The Los Angeles Times and the Washington Post lead with Russia's fiercest attack on Chechnya yet, a story the New York Times puts inside. The Times goes instead with word that Federal Trade Commission officials have OKed the Mobil-Exxon merger.
The papers announce that Russia is pummeling Chechnya and environs with new intensity and new equipment and quote Russian threats to finish off the Chechen fighters. The LAT reads the statements the most savvily, saying they provide the first indication that Russia wants to annihilate, not merely isolate, the rebels. The 100,000 Russian soldiers in the region have faced only light resistance so far from their 6,000 Chechen counterparts, but now Chechen commanders are threatening a counterattack. The LAT reminds readers that in 1996, 1,500 Chechen fighters were able to seize back their capital from 12,000 Russian troops, and that this humiliating defeat is fueling Russia's current ferocity. The Post emphasizes Russia's decision to use scary-sounding "incendiary" bombs. But Russia hasn't explained how these differ from ones employed previously, and the paper doesn't seem to know either.
The NYT explains that the FTC assented to the $81 billion Mobil-Exxon merger, the largest in history, after the two giants agreed to the largest divestiture the agency has ever seen. The companies will have to sell about 2,400, or 15 percent, of its stations. Things don't look as rosy for the BP Amoco's proposed $29 billion purchase of Atlantic Richfield. Since both dominate exploration in Alaska, federal and state officials are worried that a merger might deflate competition and raise prices in the area. The story notes that all four companies were part of the Rockefeller oil empire that was broken up by trustbusters in 1911. Competition for new oil reserves is much more robust these days, which is why the companies are being allowed to rejoin.
The Post fronts a fascinating examination of one of the faith-based social programs supported by George W. Bush the governor and now touted by George W. Bush the candidate. A small prison in Texas is running a pilot project called Inner Change that aims to convert inmates into better citizens--that is, better citizens who are fundamentalist Christians. The program's founder, Charles Colson, found God while serving time for involvement in Watergate, and has since devoted his life to helping prisoners do the same. Bush claims that overtly religious programs work better than their more secular counterparts because they use "the transforming power of faith." The program is too young for a verdict on its effectiveness, but its participants are notably more serene and cheerful than other convicts.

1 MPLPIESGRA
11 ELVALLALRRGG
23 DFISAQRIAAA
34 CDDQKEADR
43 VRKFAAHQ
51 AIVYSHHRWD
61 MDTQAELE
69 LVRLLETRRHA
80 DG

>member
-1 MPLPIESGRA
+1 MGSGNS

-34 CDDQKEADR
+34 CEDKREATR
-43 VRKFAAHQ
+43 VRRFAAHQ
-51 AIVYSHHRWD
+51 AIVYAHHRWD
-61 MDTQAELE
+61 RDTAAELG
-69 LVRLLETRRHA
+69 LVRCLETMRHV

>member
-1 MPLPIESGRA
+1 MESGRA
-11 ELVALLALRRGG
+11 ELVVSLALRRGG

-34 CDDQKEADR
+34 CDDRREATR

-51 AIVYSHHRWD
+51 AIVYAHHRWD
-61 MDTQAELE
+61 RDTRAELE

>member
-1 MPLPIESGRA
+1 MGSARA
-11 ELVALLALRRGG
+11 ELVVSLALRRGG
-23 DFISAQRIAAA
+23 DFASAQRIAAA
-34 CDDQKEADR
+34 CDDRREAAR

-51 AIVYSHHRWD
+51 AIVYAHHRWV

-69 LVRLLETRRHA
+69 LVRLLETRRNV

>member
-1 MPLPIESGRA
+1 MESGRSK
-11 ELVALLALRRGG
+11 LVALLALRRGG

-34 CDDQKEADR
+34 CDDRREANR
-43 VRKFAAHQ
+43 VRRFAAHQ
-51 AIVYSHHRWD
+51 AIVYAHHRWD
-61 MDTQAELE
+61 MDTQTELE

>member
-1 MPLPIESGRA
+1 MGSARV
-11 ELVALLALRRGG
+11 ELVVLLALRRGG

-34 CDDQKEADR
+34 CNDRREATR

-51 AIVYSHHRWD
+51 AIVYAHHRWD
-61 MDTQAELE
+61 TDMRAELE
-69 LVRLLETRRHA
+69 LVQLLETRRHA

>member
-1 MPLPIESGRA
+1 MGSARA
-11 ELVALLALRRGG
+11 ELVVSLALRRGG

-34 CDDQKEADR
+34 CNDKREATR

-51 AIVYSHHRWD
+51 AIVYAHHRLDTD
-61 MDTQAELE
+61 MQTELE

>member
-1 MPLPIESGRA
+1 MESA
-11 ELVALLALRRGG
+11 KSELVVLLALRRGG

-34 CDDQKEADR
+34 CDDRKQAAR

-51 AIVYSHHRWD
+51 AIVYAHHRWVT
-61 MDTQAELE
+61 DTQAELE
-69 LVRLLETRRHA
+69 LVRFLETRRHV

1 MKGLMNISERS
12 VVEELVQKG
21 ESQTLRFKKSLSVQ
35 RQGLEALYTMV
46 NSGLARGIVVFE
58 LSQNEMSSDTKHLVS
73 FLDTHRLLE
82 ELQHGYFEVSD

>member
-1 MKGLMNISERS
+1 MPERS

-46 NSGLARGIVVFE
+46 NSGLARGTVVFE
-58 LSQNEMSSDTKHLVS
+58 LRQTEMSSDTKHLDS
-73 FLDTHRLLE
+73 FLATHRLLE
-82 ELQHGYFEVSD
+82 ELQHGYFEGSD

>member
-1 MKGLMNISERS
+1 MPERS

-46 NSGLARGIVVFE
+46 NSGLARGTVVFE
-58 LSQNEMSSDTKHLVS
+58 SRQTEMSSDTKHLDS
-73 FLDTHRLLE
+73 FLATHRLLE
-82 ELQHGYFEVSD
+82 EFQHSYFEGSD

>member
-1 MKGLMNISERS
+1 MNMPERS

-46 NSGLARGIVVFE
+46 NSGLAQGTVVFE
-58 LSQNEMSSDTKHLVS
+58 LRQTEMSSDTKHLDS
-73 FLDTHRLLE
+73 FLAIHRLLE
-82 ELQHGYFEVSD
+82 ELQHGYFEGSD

Recent polls have Gore and Bradley running neck-and-neck in some Northern states. But an LAT front-pager puts the Bradley hype in perspective by describing his deep unpopularity in the South. Georgia Gov. Roy Barnes--a Gore supporter--calls Bradley a "Northeastern, elitist, old-time liberal." Even more insultingly, an Emory political scientist shuns him as a "Michael Dukakis or Walter Mondale." Even Bradley's jock credentials don't mean much in Dixie: "The sport in the South that borders on being a religion is football," another analyst points out. As the story admits, it's impossible to isolate the source of Bradley's unpopularity: does he really rub Southerners the wrong way, or are they just intensely loyal to Gore?
Lachrymose stories in all three papers chronicle yesterday's 20-16 football win by Texas A&M over the University of Texas. The LAT and WP stories, on the front pages of their respective papers, are written in prose much purpler than the NYT account. All three papers note that the game drew the largest crowd for a football game in Texas history. None says the obvious--that it would have been heartless for UT not to let the Aggies win.
Yesterday morning, says an LAT front-pager, a man was killed in a shootout with police officers after he lead them on a three-hour freeway car chase. Five news helicopters hovered overhead and broadcast the shooting live. The stations defended themselves by arguing that they could have showed close-ups of the killing but refrained from doing so. "It is not our policy to show graphic violence. We have to be cautious," said one producer.